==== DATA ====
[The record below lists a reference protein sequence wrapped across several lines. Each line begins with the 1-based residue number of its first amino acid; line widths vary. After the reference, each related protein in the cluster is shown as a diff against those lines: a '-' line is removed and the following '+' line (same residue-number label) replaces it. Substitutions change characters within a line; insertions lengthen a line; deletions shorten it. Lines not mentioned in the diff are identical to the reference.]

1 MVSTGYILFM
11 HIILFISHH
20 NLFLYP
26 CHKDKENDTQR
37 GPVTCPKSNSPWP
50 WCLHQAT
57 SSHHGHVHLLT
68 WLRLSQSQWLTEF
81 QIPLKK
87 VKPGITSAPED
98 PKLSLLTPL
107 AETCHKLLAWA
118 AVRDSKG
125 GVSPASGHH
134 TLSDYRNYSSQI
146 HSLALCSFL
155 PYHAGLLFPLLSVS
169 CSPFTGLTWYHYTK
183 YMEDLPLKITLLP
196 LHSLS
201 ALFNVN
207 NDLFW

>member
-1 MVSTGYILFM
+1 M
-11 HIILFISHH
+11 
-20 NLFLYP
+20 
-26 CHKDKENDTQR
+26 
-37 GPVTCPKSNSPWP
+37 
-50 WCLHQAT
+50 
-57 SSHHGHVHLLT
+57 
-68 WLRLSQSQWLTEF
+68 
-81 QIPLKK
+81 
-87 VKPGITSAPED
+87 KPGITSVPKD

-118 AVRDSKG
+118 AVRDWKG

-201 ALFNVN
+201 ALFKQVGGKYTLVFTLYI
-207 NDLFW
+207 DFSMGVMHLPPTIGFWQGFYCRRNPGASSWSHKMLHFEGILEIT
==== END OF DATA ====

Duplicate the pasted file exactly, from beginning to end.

[The record below lists a reference protein sequence wrapped across several lines. Each line begins with the 1-based residue number of its first amino acid; line widths vary. After the reference, each related protein in the cluster is shown as a diff against those lines: a '-' line is removed and the following '+' line (same residue-number label) replaces it. Substitutions change characters within a line; insertions lengthen a line; deletions shorten it. Lines not mentioned in the diff are identical to the reference.]

1 MVSTGYILFM
11 HIILFISHH
20 NLFLYP
26 CHKDKENDTQR
37 GPVTCPKSNSPWP
50 WCLHQAT
57 SSHHGHVHLLT
68 WLRLSQSQWLTEF
81 QIPLKK
87 VKPGITSAPED
98 PKLSLLTPL
107 AETCHKLLAWA
118 AVRDSKG
125 GVSPASGHH
134 TLSDYRNYSSQI
146 HSLALCSFL
155 PYHAGLLFPLLSVS
169 CSPFTGLTWYHYTK
183 YMEDLPLKITLLP
196 LHSLS
201 ALFNVN
207 NDLFW

>member
-1 MVSTGYILFM
+1 M
-11 HIILFISHH
+11 
-20 NLFLYP
+20 
-26 CHKDKENDTQR
+26 
-37 GPVTCPKSNSPWP
+37 
-50 WCLHQAT
+50 
-57 SSHHGHVHLLT
+57 
-68 WLRLSQSQWLTEF
+68 
-81 QIPLKK
+81 
-87 VKPGITSAPED
+87 KPGITSVPKD

-118 AVRDSKG
+118 AVRDWKG

-201 ALFNVN
+201 ALFKQVGGKYTLVFTLYI
-207 NDLFW
+207 DFSMGVMHLPPTIGFWQGFYCRRNPGASSWSHKMLHFEGILEIT